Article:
Months ago this day was flagged as the start of Emergency Medicine Wellness Week, an annual celebration initiated years back by our colleagues in America (ACEP).
Clearly today is not what any of us expected it to be as recently as February, but now perhaps this week, Wellness Week, is more important than ever. I want to thank you all for everything you are doing – everything you are sacrificing to be on the frontline and for the skills, professionalism and passion with which you are delivering care in these extraordinary times. It has been and is incredibly difficult to confront this global challenge with ED very much at the frontline. I know the sense of vulnerability that many of you are feeling, the anxiety, the concern and the stress.
I encourage you at all times to try to be kind. As we are all stressed and confronted by this pandemic, its impact on our lives, our health, our families, our EDs and our communities, we must understand that we are all in this together and now more than ever we need to be kind to ourselves and we need to continue to be kind to others.
It is clear by now that this is going to be a marathon and not a sprint. We need to pace ourselves and not burn out early as more difficult times undoubtedly lie ahead. Remember in “normal” times the rewards we get from showing kindness to our patients, our (ED) people and our communities, and try to build that into every day. It’s what can help us to carry on to the finish line (and there will indeed be a finish line).
Normally this week is about sharing, about getting involved, about bright faces building for better. In light of the circumstances we find ourselves in, this week is not going to be that. Instead we are going to spend each day this week highlighting some of the support and resources available from the College for you dealing with COVID-19 as a member or as a trainee.
- Clinical guidelines for workforce wellbeing
- Support services – EAP, DHAS, mentoring and peer support
- Peer-reviewed wellbeing resources
Resources will be shared through the College’s normal channels – the Tuesday Bulletin, on social media, the Trainee News this Thursday.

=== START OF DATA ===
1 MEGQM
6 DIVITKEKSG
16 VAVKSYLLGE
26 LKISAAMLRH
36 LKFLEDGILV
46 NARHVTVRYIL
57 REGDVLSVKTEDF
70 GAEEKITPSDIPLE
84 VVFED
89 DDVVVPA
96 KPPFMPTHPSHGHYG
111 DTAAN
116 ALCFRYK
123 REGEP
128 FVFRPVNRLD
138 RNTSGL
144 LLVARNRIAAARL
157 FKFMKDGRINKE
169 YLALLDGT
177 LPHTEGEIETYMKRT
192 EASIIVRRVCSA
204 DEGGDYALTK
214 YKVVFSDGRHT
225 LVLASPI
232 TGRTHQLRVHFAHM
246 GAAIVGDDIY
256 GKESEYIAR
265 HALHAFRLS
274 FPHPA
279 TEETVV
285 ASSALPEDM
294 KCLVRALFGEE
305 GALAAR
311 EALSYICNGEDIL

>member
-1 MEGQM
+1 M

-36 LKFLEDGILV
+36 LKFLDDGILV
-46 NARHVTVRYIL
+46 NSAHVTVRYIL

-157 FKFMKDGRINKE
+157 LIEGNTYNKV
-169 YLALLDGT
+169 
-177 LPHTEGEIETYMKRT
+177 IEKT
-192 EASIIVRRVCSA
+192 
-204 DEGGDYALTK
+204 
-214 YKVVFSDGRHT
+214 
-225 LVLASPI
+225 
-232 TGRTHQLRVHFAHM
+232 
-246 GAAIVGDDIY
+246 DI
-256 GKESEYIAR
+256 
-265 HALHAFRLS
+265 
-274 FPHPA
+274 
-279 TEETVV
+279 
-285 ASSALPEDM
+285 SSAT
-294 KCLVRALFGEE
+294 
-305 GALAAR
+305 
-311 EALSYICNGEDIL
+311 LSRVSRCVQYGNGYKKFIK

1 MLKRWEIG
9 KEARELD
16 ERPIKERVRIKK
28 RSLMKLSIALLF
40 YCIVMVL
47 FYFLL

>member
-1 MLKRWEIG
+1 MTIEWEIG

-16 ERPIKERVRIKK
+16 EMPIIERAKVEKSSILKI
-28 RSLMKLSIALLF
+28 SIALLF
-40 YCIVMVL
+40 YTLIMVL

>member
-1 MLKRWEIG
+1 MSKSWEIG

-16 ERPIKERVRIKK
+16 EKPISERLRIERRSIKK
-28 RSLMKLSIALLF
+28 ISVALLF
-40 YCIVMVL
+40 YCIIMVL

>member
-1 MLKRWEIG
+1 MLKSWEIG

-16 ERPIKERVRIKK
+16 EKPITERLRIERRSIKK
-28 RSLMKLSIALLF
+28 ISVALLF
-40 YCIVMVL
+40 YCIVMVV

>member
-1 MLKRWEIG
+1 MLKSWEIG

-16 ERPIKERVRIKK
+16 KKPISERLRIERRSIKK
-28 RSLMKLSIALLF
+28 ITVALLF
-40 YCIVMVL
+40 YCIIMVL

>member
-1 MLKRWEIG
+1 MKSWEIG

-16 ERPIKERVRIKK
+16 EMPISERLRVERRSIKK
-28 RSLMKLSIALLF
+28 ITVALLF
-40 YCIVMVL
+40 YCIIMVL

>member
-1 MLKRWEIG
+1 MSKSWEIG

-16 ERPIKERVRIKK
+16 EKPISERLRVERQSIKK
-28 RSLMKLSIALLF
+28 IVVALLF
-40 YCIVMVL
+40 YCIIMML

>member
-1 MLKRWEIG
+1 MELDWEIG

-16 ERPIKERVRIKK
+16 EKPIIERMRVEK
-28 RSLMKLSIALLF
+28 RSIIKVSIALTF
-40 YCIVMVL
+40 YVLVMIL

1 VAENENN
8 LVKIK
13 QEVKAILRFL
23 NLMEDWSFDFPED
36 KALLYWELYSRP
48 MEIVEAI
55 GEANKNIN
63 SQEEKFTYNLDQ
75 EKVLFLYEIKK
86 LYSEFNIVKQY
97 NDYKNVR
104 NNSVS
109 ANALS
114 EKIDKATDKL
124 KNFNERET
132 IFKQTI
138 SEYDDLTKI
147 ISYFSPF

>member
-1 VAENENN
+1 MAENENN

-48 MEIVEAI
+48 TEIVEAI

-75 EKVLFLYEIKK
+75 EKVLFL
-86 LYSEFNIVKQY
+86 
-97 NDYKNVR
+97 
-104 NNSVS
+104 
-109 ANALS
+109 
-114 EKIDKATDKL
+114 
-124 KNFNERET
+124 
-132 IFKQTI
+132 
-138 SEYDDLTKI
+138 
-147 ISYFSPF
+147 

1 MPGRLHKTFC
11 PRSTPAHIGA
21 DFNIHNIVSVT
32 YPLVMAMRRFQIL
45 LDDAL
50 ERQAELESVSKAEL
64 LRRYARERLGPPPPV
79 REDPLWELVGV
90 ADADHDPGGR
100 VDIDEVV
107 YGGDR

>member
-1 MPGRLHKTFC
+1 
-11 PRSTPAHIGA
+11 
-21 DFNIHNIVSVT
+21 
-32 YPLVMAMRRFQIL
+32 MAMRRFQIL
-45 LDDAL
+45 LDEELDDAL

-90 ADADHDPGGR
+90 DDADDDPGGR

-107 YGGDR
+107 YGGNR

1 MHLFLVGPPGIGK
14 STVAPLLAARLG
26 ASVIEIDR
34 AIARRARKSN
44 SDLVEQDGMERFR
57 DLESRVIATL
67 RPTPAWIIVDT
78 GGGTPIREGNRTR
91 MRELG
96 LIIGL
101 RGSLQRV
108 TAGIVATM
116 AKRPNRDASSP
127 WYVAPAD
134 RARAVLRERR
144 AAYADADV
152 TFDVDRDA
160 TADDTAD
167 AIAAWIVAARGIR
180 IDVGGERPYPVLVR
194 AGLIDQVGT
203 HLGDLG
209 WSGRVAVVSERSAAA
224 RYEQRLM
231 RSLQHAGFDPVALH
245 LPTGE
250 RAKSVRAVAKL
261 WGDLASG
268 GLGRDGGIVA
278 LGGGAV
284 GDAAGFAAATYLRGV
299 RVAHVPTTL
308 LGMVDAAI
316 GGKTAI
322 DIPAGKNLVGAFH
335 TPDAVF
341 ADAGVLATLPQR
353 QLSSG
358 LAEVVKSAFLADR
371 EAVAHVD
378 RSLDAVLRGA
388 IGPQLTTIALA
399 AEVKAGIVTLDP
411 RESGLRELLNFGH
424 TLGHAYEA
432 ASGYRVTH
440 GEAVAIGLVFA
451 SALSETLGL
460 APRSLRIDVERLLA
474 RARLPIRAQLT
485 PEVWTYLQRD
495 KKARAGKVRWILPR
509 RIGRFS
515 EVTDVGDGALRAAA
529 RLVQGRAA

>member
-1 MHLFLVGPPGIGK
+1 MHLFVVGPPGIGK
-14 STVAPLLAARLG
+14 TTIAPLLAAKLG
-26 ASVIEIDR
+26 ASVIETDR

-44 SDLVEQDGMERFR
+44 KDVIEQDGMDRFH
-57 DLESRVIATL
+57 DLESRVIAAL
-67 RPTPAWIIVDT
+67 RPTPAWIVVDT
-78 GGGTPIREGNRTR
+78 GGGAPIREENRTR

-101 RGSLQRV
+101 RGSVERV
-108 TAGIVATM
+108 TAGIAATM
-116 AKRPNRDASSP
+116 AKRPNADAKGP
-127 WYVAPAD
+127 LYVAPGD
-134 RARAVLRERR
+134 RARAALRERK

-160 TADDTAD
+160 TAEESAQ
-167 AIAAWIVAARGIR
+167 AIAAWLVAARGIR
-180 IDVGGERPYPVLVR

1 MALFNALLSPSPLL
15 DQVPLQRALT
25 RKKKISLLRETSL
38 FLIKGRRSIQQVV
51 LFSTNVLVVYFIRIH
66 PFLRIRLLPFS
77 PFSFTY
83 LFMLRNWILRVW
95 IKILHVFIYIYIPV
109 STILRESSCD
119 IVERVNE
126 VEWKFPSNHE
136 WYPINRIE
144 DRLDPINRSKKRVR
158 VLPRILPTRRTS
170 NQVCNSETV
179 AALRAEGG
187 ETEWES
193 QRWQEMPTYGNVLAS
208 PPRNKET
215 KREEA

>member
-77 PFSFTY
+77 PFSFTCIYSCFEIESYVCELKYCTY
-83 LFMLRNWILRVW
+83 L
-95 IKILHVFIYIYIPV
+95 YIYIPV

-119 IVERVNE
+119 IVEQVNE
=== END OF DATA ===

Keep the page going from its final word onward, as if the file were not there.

An issue I know has been near the top of everyone’s minds is supply and use of PPE. Indeed my counterpart in the UK, Katherine Henderson, President of RCEM, said to me today when we met to discuss cross-College and cross-country issues was “There is no wellbeing without PPE”, and I certainly second that notion.
Today we are updating the College guidelines on COVID-19, in particular the segment on PPE. I give you my commitment that we will directly communicate with every national, state and territory government to seek clarity and reassurance that supplies will enable use of PPE in accordance with our guidelines. The safety and wellbeing of our frontline medical workforce must be front and centre in the ongoing response to COVID-19.
At this time, I also reiterate the College’s commitment to supporting all members, trainees and staff as the COVID-19 situation continues to evolve. I continue to speak daily with the College’s executive leadership team as we monitor and respond to the situation, and indeed remain in regular (in some cases daily) contact with national CMOs, other Colleges, politicians and the media as we advocate for your best interests.
We will keep providing you with relevant information as appropriate and as it comes to hand, and again stress we will do everything in our power to reassure and hopefully relieve some of the anxiety and uncertainty our trainees and other members may be experiencing, particularly in regard to examinations and training.
I encourage you to visit the College’s dedicated COVID-19 webpage, where you will find the latest information and updates from the College, including the aforementioned guidelines, as well as updates on College activities, including examinations, training and events.
As we grapple with the ongoing fluid situation, our commitment to the health, safety and wellbeing of our members, trainees and staff is unwavering. So too is the principle that as far as possible, we seek to minimise disadvantage to trainees, while ensuring the integrity of the FACEM Training Program.
While we acknowledge there are uncertainties in the ongoing situation, our commitment remains to supporting you and promoting wellness with as much information, support, transparency and flexibility as possible.
Someone last week reminded me there is that poem about the days of the month – every month with its 30 or 31 days, except for March and its several thousand. I’m sure this month and the next few may feel just as long, but I think it is important to try to find some humour in things. These small things can help sustain us. There will be tough times ahead but our collective strength, experience and leadership will get us through to the light at the end of the tunnel.
Kia kaha – be strong
Nga mihi nui
Dr John Bonning